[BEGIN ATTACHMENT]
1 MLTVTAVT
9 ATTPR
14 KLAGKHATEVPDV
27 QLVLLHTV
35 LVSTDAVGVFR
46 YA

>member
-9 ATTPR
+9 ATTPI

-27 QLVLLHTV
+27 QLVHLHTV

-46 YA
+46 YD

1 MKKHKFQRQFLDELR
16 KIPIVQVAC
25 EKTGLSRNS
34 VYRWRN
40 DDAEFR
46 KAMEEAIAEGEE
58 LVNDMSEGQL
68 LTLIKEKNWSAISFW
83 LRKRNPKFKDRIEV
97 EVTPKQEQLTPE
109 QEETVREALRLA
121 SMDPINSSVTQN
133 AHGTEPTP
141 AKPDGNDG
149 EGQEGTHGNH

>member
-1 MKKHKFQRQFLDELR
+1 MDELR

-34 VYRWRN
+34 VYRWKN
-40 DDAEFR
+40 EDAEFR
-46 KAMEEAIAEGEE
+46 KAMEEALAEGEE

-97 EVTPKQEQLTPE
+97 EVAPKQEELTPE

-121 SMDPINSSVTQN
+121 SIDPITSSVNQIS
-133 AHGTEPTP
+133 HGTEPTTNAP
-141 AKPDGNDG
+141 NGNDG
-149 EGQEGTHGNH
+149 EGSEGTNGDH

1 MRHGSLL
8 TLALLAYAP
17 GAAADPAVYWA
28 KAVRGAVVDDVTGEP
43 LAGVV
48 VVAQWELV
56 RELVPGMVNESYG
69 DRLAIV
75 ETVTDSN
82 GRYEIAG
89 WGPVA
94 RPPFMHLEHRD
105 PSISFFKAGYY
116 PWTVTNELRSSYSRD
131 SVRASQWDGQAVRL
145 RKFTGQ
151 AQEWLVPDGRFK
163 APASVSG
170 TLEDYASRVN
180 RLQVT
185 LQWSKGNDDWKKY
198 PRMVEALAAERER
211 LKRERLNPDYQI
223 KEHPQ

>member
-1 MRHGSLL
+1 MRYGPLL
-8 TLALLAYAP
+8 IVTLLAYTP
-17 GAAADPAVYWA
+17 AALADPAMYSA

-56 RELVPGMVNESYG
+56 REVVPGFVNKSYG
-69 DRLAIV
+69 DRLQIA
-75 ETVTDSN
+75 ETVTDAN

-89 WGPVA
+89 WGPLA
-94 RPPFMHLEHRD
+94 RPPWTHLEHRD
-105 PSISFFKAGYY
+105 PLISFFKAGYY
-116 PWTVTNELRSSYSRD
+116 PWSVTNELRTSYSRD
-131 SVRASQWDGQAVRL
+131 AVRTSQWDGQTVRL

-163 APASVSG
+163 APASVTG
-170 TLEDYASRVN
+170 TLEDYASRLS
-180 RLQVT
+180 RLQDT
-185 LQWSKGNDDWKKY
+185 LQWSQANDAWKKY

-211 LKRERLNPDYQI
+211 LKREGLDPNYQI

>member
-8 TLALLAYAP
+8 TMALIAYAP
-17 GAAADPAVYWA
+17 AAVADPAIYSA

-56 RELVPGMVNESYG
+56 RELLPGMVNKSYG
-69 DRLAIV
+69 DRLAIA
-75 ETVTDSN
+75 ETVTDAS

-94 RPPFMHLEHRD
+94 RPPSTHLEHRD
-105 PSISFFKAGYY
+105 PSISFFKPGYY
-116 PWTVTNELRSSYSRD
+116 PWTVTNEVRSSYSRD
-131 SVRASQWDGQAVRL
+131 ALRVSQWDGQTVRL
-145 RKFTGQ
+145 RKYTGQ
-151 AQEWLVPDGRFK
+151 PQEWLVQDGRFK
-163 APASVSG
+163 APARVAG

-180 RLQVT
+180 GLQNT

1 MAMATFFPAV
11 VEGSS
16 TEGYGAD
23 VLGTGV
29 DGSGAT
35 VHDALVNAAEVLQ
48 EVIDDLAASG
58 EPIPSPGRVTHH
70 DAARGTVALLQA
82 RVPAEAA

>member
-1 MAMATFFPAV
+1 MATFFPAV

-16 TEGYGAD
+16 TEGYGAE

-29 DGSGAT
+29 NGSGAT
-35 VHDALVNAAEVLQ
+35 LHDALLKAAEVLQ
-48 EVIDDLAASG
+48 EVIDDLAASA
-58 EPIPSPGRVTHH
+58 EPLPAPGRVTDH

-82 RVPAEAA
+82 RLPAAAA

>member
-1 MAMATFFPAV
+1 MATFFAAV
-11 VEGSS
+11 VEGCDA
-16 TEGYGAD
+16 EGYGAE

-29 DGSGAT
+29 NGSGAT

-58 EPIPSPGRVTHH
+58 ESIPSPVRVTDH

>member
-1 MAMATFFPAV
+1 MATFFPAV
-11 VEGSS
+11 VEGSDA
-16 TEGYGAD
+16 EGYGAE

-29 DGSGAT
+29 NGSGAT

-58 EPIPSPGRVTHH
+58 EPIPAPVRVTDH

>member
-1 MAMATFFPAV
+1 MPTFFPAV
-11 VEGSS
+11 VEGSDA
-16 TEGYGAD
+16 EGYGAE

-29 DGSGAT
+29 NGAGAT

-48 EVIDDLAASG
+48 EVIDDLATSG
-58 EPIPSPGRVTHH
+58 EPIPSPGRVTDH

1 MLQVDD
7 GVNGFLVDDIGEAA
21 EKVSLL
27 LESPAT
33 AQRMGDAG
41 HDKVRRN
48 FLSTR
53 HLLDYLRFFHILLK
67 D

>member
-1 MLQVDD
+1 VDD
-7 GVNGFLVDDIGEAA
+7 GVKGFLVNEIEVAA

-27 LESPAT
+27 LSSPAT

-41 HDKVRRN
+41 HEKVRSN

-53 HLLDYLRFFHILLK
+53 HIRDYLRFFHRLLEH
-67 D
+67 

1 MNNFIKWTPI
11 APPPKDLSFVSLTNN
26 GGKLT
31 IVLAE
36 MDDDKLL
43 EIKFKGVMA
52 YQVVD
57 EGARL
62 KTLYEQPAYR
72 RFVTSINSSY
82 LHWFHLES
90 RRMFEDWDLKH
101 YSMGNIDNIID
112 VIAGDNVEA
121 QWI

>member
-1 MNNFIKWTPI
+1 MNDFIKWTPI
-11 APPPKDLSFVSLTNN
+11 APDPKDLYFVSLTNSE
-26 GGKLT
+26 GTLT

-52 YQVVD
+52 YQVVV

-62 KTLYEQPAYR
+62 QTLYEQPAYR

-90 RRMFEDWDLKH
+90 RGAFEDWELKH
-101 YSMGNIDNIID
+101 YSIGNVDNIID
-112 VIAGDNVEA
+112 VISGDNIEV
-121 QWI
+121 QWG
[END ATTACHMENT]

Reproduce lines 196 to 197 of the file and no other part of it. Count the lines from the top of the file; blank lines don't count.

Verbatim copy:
33 AQRMGDAG
41 HDKVRRN